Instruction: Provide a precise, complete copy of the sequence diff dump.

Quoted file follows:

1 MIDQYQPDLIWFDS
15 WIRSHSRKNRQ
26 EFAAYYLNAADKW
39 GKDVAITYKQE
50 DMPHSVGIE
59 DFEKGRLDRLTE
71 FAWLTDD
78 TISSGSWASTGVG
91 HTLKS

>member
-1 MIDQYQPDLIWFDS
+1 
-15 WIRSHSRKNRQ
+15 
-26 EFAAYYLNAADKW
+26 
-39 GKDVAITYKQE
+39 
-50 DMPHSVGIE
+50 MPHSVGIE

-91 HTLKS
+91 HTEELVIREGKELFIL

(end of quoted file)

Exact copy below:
1 MIDQYQPDLIWFDS
15 WIRSHSRKNRQ
26 EFAAYYLNAADKW
39 GKDVAITYKQE
50 DMPHSVGIE
59 DFEKGRLDRLTE
71 FAWLTDD
78 TISSGSWASTGVG
91 HTLKS

>member
-1 MIDQYQPDLIWFDS
+1 
-15 WIRSHSRKNRQ
+15 
-26 EFAAYYLNAADKW
+26 
-39 GKDVAITYKQE
+39 
-50 DMPHSVGIE
+50 MPHSVGIE

-91 HTLKS
+91 HTEELVIREGKELFIL